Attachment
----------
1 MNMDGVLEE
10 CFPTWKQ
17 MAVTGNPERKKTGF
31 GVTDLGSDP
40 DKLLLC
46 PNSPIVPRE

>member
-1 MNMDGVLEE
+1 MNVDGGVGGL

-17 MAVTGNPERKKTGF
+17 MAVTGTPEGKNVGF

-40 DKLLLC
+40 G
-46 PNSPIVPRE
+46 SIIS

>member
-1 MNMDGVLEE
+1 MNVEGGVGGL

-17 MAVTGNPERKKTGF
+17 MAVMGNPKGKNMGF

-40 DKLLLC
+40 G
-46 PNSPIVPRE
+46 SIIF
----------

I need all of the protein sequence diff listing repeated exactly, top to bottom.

1 MNMDGVLEE
10 CFPTWKQ
17 MAVTGNPERKKTGF
31 GVTDLGSDP
40 DKLLLC
46 PNSPIVPRE

>member
-1 MNMDGVLEE
+1 MNVDGGVGGL

-17 MAVTGNPERKKTGF
+17 MAVTGTPEGKNVGF

-40 DKLLLC
+40 G
-46 PNSPIVPRE
+46 SIIS

>member
-1 MNMDGVLEE
+1 MNVEGGVGGL

-17 MAVTGNPERKKTGF
+17 MAVMGNPKGKNMGF

-40 DKLLLC
+40 G
-46 PNSPIVPRE
+46 SIIF